Toaplan ‘HK-1000’ reproduction by Caius

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    • Toaplan ‘HK-1000’ reproduction by Caius

      THIS IS A REPRODUCTION PROJECT MADE BY @caius ALL INFORMATION HAS BEEN POSTED WITH HIS PERMISION. CREDIT AND MERIT GOES TO HIM.

      As many of us know (not only long term arcade collectors/enthusiasts) Toaplan manufactured few but excellent games.Some of them can be considered real masterpieces like Out Zone and Truxton for example.Going into technical details four of them are united by the fact the hardware uses a custom IC to handle inputs: the  ‘HK-1000’.I have partially covered this argument in my past repair log of Tatsujin Oh, you can read it here: Tatsujin Oh repair log

      As said in the above post, two revisions of the HK-1000 were made with same functionality but different package.The first one was ceramic hence very fragile.This is used on Truxton II/Tatsujin Oh and FixEight:

      The second one is more robust and it’s adopted on Ghox and Pipis & Bibis :

      If this custom goes bad (like it happens very often especially on first revision) you will be no longer able to fully control the two players and in the worst of cases the board will be stuck on a TILT message.The only option could be find a donor board but we are speaking of valuable PCBs even if faulty.So some kind of replacement was needed.
      There is very few info and documentation about this custom but it seems Toaplan engineers embedded on a single IC (the HK-1000, indeed)  all the circutry they used to  handle inputs (but also coin counters/lockouts) on previous PCBs  (Wardner, Out Zone, Rally Bike and others too).I took inspiration from an Out Zone PCB to study the design:

      As you can see from the above picture, I highlighted two sections of PCB : the blue one concerns the circuitry for coin counters/lockouts handling, the red one is for inputs (players direction and buttons, TEST, SERVICE, TILT).With this knowledge I started my tests.As testing platform I used a Pipis & Bibis PCB (the cheapest one which carries the HK-1000).I removed the custom and mapped some inputs following the above mentioned design:

      This was successful so I started to draw and route schematics for a real replacement.I voluntarily omitted from my design the circuitry for coin counters/lockouts as it’s not a vital part (although I figured it out so I can implement it in a later moment).I sent the layout to a manufacturer and after few days I received the bare PCBs:
       

      Very few components are needed to populate the PCB :

      Three 74LS240 in SOIC20 package
      Three 100nF ceramic by-pass capacitors in ‘0805’ package
      Three (two 9 pins and one 8 pins) 4.7Kohm SIL bussed resistor networks for inputs pull-up (I opted for thru-hole ones to keep cost down, they can be salveaged from arcade PCBs)
      Two strips of 24 pins male rounded machine-tooled pin header with 2.54mm of pitch.The corresponding female ones must be used on the arcade PCB.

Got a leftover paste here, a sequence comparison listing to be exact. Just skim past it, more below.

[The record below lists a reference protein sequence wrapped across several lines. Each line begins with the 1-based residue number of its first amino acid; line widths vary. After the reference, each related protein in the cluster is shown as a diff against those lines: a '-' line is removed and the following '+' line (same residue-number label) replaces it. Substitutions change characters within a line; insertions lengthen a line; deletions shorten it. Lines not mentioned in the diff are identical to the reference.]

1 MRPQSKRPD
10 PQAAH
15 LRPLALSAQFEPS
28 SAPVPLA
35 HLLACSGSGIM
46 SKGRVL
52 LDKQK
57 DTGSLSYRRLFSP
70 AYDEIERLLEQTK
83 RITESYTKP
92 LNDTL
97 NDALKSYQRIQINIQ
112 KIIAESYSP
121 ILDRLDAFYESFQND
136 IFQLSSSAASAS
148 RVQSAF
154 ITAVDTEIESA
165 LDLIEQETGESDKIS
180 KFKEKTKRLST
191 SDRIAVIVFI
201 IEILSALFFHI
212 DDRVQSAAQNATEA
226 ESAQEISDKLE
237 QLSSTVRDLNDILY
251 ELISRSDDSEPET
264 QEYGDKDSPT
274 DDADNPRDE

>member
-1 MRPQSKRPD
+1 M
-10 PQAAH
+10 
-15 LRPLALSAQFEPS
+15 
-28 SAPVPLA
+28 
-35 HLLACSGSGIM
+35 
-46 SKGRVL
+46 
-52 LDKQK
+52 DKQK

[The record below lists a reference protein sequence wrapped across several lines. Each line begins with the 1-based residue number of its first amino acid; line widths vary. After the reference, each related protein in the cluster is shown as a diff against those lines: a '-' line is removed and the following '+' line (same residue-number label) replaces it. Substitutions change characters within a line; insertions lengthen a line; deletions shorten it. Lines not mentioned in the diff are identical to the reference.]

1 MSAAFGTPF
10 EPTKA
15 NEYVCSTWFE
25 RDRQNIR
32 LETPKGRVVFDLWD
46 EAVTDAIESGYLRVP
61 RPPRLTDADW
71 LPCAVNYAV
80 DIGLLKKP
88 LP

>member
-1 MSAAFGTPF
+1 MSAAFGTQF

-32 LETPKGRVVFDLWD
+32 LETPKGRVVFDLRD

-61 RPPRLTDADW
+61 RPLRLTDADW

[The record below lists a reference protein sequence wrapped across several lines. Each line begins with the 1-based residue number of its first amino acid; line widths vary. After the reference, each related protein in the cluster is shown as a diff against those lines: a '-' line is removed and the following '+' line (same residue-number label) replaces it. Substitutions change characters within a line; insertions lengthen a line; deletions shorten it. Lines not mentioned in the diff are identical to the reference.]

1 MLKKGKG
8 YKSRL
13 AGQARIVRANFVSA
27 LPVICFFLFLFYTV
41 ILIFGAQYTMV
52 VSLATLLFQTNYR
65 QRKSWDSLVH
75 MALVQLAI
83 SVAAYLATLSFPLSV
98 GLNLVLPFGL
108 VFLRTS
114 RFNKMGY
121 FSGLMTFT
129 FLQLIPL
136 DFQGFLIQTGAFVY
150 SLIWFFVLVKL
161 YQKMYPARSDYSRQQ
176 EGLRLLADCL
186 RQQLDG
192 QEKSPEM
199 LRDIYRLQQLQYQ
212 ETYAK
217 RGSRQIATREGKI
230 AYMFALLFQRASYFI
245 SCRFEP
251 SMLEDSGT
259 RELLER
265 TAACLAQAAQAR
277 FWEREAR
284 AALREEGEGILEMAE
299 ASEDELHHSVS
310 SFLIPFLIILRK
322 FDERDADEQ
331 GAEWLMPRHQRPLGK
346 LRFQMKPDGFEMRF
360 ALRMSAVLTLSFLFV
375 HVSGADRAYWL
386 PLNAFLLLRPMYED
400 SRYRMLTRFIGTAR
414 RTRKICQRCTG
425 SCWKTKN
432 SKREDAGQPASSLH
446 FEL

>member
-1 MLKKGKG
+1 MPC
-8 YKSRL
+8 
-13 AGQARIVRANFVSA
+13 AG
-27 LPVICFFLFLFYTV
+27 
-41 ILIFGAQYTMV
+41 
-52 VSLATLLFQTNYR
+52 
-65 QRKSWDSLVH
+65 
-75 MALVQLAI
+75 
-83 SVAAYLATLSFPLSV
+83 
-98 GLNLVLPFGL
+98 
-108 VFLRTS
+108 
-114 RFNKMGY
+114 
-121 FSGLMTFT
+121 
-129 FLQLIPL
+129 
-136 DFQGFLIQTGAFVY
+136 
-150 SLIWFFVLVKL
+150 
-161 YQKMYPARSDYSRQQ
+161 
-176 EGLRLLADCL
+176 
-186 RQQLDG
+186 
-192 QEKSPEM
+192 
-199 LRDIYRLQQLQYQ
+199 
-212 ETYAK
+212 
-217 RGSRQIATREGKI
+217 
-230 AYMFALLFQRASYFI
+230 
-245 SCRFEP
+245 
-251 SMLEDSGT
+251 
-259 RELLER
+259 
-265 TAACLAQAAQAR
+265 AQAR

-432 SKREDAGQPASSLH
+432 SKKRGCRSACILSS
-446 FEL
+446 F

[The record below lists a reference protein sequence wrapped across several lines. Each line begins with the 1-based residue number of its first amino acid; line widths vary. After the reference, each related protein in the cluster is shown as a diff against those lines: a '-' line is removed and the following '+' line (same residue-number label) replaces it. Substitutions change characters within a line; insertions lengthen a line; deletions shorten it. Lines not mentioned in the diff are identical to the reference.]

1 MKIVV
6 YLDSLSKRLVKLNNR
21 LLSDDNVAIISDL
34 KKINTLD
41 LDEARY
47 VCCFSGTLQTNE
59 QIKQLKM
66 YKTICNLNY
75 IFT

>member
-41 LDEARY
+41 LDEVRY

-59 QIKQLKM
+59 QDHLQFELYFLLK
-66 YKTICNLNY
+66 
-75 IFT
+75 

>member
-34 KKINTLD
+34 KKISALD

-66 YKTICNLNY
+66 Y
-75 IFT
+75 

Here is final result after 5 minutes of soldering:

      A comparison with original custom:

      Testing on the Pipis & Bibis PCB was successful, all inputs of both players were correctly mapped and working as well as TEST, TILT and SERVICE ones:





      As said, this is not a 1:1 reproduction of original part since coin counters/lockouts handling has been not implemented for now but it’s enough to salveage your faulty boards from uselessness.Stay tuned for the next reproduction project!
      * Arcade-projects, the site where you get the most of your arcade games.
      * If you want Drama go to Neo-Geo forum ---Darksoft
    • Caius work is awesome!!!!!!

      I have to order one of these HK-1000 repros for my FixEight board that has the ceramic package just in case it goes bad. I just wish things like these were more easily accessible to purchase on a webstore or from US side vendor for faster/lower cost shipping.
    • I have a Truxton II that isn't working, and people keep suggesting that I replace the HK-1000 with the custom reproduction.

      But from what I can read here, the IC is mostly handling i/o stuff, so I'd assume that even if there's an issue with it on my board, it would at least still turn on, right?

      My pcb currently does absolutely nothing when I power it on. No image, no sounds. Am I correct to assume that replacing the HK-1000 at this point would just be a waste of time, and not able to fix my issue?
    • If you get a black screen, the problem is elsewhere hence replacing the HK-1000 will not fix it.Probably you must reflow the GP9001 custom ASIC since it generates all the video timing signals.
      But if you get a static garbage screen on boot then the HK-1000 could be the issue since it's involved in main CPU data bus too.
    • New

      Haha man, that sounded all cool until I took a look at said IC, and it's this massive SMD chip with a billion tiny pins. I could splash a bunch of flux over it and carefully run my soldering iron over it, but I'd be deadly afraid of just making things worse. It's not a risk I'd be willing to take without a way to gauge if that's actually where the issue is in the first place.

      What more is, it seems someone might have already attempted this. I can see a lot of markings around that chip from what seems to be flux residue.